Favorite Talks from RailsConf
I was fortunate enough to go to this year’s RailsConf in Pittsburgh, and it did not disappoint. This was my first tech conference and I’m very excited to go to more in the future - especially next year’s RailsConf! I have a ton of thoughts about my experience, but for now I just wanted to shout out a few of my favorite (non-keynote) talks. Truly, every talk I went to was worthwhile, but these are the ones that have stuck in my mind the most.
Amy works for Heroku, and detailed various different techniques for handling app failures, mostly revolving around keeping your database and site alive while certain parts were failing. It was interesting to hear the perspective of someone who works for a company that is a dependency for many, many Rails apps. It’s important that Heroku works, and they’ve clearly thought a lot about how to maintain stability. I am pretty excited to share the techniques she presented with my coworkers.
We all got a little suckered by this one, because it didn’t have much to do with improving speed via app changes, but rather through changes in Rails itself. But that ended up being an even more interesting topic. Akira got down to the level of changing the way ActionView stores partials in order to increase view speed, and a whole bunch of other hacks that have never even crossed my mind. He is clearly a super smart guy, and seeing the gritty details of how he made speed improvements to huge and highly vetted libraries was impressive and fascinating.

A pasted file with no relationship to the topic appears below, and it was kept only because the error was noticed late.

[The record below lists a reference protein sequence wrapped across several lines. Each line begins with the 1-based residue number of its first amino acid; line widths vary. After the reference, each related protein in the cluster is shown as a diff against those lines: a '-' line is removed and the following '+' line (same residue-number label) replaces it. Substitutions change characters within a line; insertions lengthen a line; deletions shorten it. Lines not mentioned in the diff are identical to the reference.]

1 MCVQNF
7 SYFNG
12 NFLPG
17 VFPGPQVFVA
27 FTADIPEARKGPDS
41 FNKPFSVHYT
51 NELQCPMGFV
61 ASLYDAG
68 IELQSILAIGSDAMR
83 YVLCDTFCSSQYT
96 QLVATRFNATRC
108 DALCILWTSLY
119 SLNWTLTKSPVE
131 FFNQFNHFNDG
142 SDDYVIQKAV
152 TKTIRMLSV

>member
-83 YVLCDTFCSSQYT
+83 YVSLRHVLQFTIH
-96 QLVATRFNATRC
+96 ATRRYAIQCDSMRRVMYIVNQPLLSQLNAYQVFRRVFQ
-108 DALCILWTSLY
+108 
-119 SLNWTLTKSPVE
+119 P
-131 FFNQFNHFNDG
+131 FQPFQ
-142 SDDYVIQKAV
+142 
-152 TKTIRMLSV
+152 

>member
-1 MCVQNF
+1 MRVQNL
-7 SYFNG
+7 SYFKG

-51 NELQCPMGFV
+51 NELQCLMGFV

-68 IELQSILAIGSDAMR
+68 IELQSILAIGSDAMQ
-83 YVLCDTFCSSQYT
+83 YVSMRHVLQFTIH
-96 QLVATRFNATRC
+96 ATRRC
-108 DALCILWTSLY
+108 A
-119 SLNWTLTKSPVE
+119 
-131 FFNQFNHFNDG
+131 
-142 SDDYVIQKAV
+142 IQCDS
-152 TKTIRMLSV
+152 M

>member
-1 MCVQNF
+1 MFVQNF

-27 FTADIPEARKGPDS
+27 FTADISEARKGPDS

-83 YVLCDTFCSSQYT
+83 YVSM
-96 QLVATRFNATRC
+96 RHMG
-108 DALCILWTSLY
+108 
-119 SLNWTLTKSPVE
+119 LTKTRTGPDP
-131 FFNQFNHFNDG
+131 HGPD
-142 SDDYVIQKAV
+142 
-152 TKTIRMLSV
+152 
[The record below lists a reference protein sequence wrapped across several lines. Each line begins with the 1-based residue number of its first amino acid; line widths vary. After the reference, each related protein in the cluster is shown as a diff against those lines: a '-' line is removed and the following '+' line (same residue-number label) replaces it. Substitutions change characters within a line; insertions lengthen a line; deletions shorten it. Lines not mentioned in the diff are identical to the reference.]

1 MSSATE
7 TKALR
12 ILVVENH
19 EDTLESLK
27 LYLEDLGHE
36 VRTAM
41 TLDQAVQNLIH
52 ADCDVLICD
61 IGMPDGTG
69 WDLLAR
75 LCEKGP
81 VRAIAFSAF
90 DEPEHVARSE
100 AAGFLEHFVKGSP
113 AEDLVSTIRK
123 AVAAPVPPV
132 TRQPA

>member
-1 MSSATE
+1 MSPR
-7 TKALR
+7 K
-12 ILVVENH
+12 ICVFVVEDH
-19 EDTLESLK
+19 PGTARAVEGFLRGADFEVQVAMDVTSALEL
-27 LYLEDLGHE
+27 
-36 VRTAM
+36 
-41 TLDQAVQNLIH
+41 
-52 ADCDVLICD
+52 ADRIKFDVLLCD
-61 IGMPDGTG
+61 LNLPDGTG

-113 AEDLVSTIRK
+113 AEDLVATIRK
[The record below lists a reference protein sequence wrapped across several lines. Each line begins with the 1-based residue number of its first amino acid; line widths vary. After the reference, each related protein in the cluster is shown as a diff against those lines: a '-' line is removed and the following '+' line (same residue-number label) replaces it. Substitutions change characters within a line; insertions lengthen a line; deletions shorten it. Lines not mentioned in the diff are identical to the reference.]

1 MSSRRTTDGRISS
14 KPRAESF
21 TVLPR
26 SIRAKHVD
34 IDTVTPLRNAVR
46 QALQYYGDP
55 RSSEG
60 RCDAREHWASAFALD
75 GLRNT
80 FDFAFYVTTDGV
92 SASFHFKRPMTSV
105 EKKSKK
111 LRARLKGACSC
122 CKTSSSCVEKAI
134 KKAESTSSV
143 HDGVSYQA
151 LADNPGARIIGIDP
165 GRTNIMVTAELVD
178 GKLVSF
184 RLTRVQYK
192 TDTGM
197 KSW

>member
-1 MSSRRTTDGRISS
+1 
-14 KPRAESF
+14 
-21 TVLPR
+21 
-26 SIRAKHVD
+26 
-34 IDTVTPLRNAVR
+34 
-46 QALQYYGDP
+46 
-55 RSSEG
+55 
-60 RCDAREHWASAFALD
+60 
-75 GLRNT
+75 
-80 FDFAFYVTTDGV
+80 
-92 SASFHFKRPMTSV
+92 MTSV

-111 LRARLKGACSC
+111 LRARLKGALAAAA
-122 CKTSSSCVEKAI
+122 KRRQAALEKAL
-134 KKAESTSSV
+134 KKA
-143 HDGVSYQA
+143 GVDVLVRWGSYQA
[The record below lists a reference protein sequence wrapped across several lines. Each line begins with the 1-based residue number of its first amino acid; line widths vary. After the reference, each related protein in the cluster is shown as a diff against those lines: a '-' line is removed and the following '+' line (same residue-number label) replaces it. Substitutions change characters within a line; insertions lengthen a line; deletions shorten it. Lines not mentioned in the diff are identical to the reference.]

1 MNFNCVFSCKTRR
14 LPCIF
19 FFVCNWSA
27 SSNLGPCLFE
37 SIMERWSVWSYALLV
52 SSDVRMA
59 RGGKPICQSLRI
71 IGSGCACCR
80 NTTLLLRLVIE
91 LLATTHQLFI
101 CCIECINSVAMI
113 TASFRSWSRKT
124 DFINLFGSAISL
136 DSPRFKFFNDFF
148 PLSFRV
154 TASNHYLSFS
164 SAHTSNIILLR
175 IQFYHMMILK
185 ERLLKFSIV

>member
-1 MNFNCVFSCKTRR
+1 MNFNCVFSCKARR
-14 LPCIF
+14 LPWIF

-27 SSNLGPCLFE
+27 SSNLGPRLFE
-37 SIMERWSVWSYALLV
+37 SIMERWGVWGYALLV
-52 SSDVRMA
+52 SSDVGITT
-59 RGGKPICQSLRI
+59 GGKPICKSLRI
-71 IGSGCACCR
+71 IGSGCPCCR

Alex works for AWS on the Ruby SDK, but one of his roles is to help review the multitude of APIs that AWS maintains. It is essential that these APIs keep as much backwards compatibility as possible, and Alex went into guidelines for ensuring this. My big takeaway was that increasing constraints, or removing fields that clients rely on is generally a no go - and this means that the initial design of the API is very important. Again, it was interesting to to hear the perspective of someone within a company that a lot of the web depends on.
The room was packed for this one, and for good reason. ActiveStorage is a file uploader module (both back and front end based!) that is included in Rails 5.2 by default, and in my humble opinion, makes other storage gems a bit redundant. He gave a brief overview of the feature, but more importantly, gave a look at how the library itself works. Which was great, because while Rails is open source, it can be difficult to know where to look on big projects in order to gain even a cursory understanding.
The conference program had a good mix of higher level (general concepts, philosophies), nitty gritty code based, and non-technical (hiring, soft skills, etc) talks. I stuck mostly to the technical stuff, but also enjoyed the other styles too - the keynotes were all pretty high level (though Eileen Uchitelle’s talk about Rails 6 features went into technical details) as well as excellent. Reviewing and then teaching my colleagues what I learned will hopefully help cement these concepts in my mind. I’m excited to try a bunch of this stuff out as well. Thanks to all the speakers and organizers, your efforts were greatly appreciated.